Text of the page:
The reason is simply that these cities are relatively small – Derry may be the fifth largest city on the island, but its urban area still only has 90,000 people.

A lot has been written about the history of Ireland’s population changes – so much that there’s a Wikipedia article literally titled “Irish population analysis”. Just before the Great Famine, the island had a population of 6.5 million, but when the food ran out many people emigrated, and while Great Britain was growing, Ireland was shrinking. When industry came, it was focused mostly on the major ports, particularly Belfast and Dublin, and the services like banking that followed ended up being even more Dublin-centric. Ireland’s population as a whole has finally returned to pre-Famine levels, but that population is concentrated almost entirely in one or two cities.

9) Its towns are surprisingly regularly spaced

Let’s look at Limerick again. Between it and Dublin is a string of tiny towns. These include (going east to west) Nenagh, Roscrea, Portlaoise and Newbridge. According to Google Maps, Limerick to Nenagh is about 8 hours walk, Nenagh to Roscrea is 6 and a half, Roscrea to Portlaoise is another 8 hours, Portlaoise to Newbridge is about 8 and half, and Newbridge to the centre of Dublin is another 8 and a half. 

In other words, each town is day’s walk from the next. Long ago, these towns will have grown up around inns and markets, and this created a very regular grid of towns across the landscape.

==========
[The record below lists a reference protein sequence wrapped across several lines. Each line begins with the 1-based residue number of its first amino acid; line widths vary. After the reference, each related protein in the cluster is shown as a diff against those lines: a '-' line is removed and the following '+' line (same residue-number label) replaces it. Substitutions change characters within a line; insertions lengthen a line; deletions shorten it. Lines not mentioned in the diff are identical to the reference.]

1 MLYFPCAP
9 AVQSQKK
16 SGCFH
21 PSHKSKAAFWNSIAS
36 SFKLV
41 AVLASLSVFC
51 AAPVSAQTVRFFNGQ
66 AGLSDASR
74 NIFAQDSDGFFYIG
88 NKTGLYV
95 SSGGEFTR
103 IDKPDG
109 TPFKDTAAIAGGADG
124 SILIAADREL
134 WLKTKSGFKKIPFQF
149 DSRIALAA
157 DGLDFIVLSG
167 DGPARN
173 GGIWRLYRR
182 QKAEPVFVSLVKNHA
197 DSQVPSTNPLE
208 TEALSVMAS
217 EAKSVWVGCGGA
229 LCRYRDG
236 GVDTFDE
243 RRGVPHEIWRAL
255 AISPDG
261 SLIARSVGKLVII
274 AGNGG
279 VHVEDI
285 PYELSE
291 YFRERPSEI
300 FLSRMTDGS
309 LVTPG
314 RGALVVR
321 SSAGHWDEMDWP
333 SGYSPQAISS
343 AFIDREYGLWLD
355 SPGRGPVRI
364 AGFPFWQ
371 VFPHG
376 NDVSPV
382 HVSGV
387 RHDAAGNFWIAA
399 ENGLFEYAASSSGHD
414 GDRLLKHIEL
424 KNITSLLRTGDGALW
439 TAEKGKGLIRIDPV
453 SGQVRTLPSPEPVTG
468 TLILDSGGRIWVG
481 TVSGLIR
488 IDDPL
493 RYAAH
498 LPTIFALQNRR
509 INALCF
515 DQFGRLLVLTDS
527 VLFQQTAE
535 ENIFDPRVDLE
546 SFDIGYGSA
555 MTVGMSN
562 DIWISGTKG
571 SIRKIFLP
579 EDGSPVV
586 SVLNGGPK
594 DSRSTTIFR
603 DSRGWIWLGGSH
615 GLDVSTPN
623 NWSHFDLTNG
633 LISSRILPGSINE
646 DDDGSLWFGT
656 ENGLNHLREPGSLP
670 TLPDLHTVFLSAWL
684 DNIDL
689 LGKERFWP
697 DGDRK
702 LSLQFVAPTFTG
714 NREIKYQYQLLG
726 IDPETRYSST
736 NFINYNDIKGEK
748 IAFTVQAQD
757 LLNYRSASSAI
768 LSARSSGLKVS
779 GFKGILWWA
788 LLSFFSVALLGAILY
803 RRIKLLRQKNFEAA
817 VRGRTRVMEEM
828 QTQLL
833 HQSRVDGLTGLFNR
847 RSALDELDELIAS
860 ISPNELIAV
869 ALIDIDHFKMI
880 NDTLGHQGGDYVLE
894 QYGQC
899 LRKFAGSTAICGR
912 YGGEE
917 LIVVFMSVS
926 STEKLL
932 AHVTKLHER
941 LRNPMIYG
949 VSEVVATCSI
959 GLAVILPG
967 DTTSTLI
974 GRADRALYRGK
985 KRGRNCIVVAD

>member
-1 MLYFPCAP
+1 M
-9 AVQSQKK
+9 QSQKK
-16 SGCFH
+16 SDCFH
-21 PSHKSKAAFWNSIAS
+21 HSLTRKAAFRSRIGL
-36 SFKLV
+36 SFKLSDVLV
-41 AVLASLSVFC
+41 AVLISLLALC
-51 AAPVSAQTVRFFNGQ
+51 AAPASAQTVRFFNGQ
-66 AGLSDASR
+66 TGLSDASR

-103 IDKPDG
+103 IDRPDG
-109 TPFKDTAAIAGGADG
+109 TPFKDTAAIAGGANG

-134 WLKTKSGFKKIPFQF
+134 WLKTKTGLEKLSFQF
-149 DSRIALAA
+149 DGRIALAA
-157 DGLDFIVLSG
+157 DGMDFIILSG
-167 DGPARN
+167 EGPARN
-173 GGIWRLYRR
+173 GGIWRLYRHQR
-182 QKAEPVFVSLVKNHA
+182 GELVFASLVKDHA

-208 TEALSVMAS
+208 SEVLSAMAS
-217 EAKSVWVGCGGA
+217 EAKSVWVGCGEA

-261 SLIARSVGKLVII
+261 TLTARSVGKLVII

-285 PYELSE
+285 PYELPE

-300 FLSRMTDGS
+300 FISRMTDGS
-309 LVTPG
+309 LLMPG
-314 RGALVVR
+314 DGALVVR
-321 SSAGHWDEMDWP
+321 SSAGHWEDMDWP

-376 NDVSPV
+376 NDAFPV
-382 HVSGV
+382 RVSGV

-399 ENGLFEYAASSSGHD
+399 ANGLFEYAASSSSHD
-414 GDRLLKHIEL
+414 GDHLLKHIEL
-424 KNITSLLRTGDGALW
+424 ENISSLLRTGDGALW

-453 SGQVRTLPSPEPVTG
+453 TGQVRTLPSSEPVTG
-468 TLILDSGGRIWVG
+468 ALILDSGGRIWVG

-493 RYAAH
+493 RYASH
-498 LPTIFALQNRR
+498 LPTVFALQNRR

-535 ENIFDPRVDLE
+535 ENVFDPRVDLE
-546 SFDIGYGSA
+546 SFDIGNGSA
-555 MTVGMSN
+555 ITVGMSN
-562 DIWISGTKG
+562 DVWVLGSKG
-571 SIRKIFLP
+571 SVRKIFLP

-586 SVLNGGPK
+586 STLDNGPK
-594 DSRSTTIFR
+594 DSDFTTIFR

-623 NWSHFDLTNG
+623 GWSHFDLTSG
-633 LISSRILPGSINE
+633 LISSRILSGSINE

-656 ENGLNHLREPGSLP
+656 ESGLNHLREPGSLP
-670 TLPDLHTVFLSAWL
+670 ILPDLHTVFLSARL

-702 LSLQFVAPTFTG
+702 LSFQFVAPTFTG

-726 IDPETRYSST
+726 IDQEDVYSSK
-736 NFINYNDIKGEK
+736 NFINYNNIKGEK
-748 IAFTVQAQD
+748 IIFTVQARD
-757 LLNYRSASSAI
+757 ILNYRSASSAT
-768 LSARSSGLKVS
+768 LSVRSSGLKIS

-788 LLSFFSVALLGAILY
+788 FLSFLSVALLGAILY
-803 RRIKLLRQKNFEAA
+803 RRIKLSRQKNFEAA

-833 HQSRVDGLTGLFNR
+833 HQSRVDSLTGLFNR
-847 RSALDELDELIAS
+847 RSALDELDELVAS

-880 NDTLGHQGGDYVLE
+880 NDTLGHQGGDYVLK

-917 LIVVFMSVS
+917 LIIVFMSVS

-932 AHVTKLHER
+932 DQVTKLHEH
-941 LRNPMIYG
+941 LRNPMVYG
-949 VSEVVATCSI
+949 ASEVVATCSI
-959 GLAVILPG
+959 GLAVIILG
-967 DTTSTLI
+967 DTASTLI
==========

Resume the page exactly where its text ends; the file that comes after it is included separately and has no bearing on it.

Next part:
On a bigger scale, you can see the same thing in Great Britain. Heading south from Sheffield there’s a long string of major towns down the M1 motorway all the way down to London – Chesterfield, Nottingham, Leicester, Northampton, Milton Keynes and Luton – roughly evenly spaced. It’s almost like a grid stretching across the country.

10) South East England doesn’t look like North East France

Only about 20 miles of open water divide Dover and Calais, and in fact for much of its history, Calais was English territory. 

But geographically the two look very different. Kent is on the outer edge of London’s commuter belt, and it has a several reasonably large towns like Ashford, Canterbury and Maidstone. Across the water, the land around Calais is almost empty – in fact, much of it is a protected nature reserve. In the very corner you can see the French city of Lille and its surburbs, which spill over the Belgian border to the city of Kortrijk. And beyond that? Well, that’s something for another post.



Older people need better homes – but then, so does everybody else

Colne, Lancashire. Image: Getty.

Towards the end of last year, I started as an associate director at the Centre for Ageing Better, working particularly on our goal around safe and accessible homes. Before I arrived, Ageing Better had established some ambitious goals for this work: by 2030, we want the number of homes classed as decent to increase by a million, and by the same date to ensure that at least half of all new homes are built to be fully accessible.